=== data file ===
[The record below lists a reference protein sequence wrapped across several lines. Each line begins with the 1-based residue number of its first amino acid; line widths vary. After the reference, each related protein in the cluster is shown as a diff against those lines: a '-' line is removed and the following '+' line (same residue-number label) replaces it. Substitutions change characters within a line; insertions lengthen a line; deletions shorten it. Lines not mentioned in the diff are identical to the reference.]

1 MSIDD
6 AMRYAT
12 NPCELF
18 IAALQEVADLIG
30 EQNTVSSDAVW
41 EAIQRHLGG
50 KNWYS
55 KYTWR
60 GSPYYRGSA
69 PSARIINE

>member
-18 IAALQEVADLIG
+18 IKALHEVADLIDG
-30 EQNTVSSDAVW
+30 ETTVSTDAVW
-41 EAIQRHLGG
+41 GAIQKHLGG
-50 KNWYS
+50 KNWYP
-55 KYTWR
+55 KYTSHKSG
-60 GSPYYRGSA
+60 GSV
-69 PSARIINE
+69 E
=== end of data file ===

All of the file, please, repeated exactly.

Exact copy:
[The record below lists a reference protein sequence wrapped across several lines. Each line begins with the 1-based residue number of its first amino acid; line widths vary. After the reference, each related protein in the cluster is shown as a diff against those lines: a '-' line is removed and the following '+' line (same residue-number label) replaces it. Substitutions change characters within a line; insertions lengthen a line; deletions shorten it. Lines not mentioned in the diff are identical to the reference.]

1 MSIDD
6 AMRYAT
12 NPCELF
18 IAALQEVADLIG
30 EQNTVSSDAVW
41 EAIQRHLGG
50 KNWYS
55 KYTWR
60 GSPYYRGSA
69 PSARIINE

>member
-18 IAALQEVADLIG
+18 IKALHEVADLIDG
-30 EQNTVSSDAVW
+30 ETTVSTDAVW
-41 EAIQRHLGG
+41 GAIQKHLGG
-50 KNWYS
+50 KNWYP
-55 KYTWR
+55 KYTSHKSG
-60 GSPYYRGSA
+60 GSV
-69 PSARIINE
+69 E